The patterns of junctional communication in normal and Er/Er fetal skin were mapped by analysing intracellular, iontophoretic injections of the fluorescent dye Lucifer Yellow CH, a widely used procedure which has been applied successfully to intact tissues in earlier studies. This reactive, hydrophilic naphthalimide is an ideal tracer. It passes freely through gap junctions, does not detectably cross intact cell membranes and its distribution does not change significantly during subsequent fixation (Stewart, 1978). Analysis of serial sections made through an injection site provides a three-dimensional map of the dye spread. Under these conditions Lucifer Yellow CH preferentially stains the nucleus but also stains the cytoplasm if enough injected dye is present. Extracellular injections can sometimes be distinguished during the process of iontophoresis but can be identified unambiguously (and disregarded for mapping purpose) by the absence of nuclear fluorescence in the sections (Kam et al. 1986). Matrix staining is a less satisfactory distinguishing criterion, as extracellular dye leakage can occur in the tissue during insertion or removal of the micropipette.

Dye injection is the only practical method for mapping functional pathways of junctional communication in a complex tissue like skin. The circuitry is too complex to usefully interpret electrophysiological measurements, and cDNA or antibody probes to junctional channel components cannot distinguish coupled from uncoupled states, and so cannot be used to locate boundaries or map compartments.

The increased incidence of dermal-epidermal coupling is consistent with the recently proposed model for epidermal growth control (Pitts et al. 1988a,b). In the model, which was developed from ideas put forward by Sheridan (1976) and Loewenstein (1979), loss of second messengers from the growth factor-stimulated basal cells, by diffusion into the overlying cells of the epidermal compartment (proliferative unit), reduces the sensitivity of the target cells and provides an inhibitory growth modulation that varies directly with compartment size (skin thickness). An essential component of this model is the breakdown of the dermal-epidermal compartment boundary soon after the stochastic initiation of the cell cycle in one of the five or six sensitive (committed) basal cells in the compartment. It is proposed that the onset of this dermal-epidermal coupling, soon after initiation of the first cell, reduces the concentrations of second messengers in the basal cells to subthreshold values by diffusion into the extensively coupled dermal ‘sink’, thus preventing further unwanted divisions. Subsequent division of the initiated cell and reorganization of the basal layer is ac companied by the repair of the boundary and a return to the starting state. The model predicts, therefore, that loss of the dermal ‘sink’ should result in the increase of committed basal cells. The loss of coupling in the Er/Er mutant dermis reduces the effectiveness of the dermal ‘sink’ and provides a test for the model. The observed epidermal hyperproliferation is consistent with the prediction, and the increased epidermal-dermal coupling (compared to normal skin) is an expected consequence. It represents the increased but unsuccessful attempts of the epidermal cells to invoke normal control.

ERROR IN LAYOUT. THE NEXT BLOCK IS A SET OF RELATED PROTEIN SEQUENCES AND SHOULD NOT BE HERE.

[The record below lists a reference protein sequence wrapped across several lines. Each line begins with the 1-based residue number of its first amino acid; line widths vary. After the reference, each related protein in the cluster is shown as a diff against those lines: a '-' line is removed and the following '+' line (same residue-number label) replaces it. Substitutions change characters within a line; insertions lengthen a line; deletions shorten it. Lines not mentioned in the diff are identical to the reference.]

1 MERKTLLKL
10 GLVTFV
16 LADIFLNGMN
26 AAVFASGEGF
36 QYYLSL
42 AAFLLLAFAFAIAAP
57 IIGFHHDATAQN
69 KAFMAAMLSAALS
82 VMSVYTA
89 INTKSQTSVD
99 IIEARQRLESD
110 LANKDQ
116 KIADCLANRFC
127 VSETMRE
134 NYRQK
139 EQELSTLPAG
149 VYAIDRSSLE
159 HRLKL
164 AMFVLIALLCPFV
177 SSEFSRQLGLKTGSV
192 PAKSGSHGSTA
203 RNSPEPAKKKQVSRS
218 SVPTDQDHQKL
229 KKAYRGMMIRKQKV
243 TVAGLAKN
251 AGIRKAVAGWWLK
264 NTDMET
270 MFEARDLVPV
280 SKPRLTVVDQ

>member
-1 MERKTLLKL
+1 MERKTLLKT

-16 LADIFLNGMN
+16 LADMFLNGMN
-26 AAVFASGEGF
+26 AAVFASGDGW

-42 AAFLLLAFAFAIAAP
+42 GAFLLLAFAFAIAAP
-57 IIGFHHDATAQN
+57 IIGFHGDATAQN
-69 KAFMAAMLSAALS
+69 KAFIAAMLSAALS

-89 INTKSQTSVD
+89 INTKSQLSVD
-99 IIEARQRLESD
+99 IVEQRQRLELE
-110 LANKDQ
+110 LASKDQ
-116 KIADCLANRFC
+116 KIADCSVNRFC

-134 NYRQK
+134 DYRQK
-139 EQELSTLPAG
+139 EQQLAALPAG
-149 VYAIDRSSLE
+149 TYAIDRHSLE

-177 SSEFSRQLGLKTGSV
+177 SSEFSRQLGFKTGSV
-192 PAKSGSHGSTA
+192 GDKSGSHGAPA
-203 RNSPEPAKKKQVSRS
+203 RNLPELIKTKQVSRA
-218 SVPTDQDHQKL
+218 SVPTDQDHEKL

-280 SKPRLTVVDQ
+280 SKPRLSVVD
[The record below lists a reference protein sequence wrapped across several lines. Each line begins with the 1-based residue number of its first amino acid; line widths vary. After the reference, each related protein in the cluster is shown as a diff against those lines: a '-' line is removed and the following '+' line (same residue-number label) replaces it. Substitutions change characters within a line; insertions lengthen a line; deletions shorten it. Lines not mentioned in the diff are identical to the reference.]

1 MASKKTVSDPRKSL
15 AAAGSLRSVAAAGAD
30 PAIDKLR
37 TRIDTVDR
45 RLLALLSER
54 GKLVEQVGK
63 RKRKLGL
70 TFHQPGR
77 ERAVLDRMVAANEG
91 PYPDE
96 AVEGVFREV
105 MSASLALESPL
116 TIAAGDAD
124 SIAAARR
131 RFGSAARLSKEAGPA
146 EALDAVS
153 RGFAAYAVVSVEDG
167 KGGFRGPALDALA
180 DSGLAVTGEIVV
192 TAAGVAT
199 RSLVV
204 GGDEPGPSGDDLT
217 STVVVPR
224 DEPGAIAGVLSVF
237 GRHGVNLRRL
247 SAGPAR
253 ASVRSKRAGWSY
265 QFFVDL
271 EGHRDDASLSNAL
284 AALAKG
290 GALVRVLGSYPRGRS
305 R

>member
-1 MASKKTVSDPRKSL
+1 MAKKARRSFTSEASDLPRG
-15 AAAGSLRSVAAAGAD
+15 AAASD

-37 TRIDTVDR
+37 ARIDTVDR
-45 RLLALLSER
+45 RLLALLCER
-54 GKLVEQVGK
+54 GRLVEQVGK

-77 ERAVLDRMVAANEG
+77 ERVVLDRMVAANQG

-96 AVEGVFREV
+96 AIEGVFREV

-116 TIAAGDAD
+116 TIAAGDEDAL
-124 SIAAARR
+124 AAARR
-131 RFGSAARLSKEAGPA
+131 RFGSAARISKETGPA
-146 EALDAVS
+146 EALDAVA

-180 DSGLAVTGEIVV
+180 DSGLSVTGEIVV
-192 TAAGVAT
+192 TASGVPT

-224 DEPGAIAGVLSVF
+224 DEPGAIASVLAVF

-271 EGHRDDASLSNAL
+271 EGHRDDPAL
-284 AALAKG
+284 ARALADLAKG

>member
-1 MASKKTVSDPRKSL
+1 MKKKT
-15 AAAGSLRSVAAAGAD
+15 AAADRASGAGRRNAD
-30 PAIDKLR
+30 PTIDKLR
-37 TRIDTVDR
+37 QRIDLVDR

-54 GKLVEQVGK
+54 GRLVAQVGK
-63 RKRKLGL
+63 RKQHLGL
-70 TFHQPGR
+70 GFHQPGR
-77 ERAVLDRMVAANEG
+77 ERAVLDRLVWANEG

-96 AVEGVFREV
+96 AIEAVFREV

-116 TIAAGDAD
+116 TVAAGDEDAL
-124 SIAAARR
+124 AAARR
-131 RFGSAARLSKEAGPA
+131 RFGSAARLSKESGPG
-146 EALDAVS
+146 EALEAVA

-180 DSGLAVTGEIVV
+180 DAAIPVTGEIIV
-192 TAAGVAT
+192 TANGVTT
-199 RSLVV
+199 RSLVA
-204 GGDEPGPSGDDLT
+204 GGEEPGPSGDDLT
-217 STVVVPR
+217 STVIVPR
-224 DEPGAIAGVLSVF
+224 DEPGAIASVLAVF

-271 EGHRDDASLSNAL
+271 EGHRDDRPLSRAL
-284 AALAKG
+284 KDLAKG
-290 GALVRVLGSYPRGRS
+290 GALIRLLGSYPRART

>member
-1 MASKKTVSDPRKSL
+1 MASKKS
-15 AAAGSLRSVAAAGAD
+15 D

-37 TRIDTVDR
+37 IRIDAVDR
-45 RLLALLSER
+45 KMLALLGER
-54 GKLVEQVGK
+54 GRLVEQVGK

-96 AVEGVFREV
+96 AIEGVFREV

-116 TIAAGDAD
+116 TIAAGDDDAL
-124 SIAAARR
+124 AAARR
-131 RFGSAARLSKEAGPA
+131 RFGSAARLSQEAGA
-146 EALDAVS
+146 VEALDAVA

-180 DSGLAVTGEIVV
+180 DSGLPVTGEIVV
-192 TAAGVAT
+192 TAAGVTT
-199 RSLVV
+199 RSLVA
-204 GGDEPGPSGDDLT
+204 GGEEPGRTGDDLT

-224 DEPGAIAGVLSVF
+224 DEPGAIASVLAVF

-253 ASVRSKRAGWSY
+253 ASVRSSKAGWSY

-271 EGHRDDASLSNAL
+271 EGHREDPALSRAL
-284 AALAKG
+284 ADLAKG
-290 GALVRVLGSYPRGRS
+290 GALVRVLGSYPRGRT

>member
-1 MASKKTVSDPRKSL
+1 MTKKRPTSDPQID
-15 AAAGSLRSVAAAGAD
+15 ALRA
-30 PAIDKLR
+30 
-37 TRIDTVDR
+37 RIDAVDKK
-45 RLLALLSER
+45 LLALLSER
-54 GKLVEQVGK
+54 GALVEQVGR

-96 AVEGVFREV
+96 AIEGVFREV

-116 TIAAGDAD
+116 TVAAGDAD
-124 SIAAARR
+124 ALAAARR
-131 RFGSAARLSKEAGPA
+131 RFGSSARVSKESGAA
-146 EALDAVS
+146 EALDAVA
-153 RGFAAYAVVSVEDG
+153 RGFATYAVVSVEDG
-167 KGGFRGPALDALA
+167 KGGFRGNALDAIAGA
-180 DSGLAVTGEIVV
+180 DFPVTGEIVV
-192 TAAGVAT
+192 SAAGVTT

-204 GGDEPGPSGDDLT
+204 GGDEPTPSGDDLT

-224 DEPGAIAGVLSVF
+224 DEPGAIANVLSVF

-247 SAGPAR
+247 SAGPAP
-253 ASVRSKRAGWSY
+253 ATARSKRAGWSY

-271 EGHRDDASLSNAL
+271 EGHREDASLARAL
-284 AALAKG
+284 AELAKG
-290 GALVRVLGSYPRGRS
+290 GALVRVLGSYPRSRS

The Er locus has been mapped to chromosome 4 in the mouse genome (Salzgeber and Gurnet, 1984), but the nature of the gene product is not known. Recently, mutations in a Drosophila clock gene (per) have been shown to affect junctional communication between salivary gland cells (Bargiello etal. 1987). The per gene, which has homologous DNA sequences in mouse (Shin et al. 1985), has been shown to code for a proteoglycan (Reddy et al. 1986). It is of further interest, therefore, that proteoglycans have been shown to stimulate junction formation between hepatocytes in primary culture, possibly in a tissue-specific manner (Spray et al. 1987), and may therefore be necessary to allow normal junction formation. In the case of the Er mutation, the reduction of junctional coupling in the dermis may represent the tissue-specific loss or aberrant expression of functionally related molecules that facilitate gap junction formation or are required to stabilize the coupled state.

We wish to thank Dr D. A. Ede, Developmental Biology, Glasgow University for bringing the Er mutation to our attention and for providing the original breeding stock, L. Melville, G. Talbot and B. McGuire for technical assistance and Dr J. Wyke for helpful discussion of the manuscript. Research in the Beatson Institute is supported by the Cancer Research Campaign.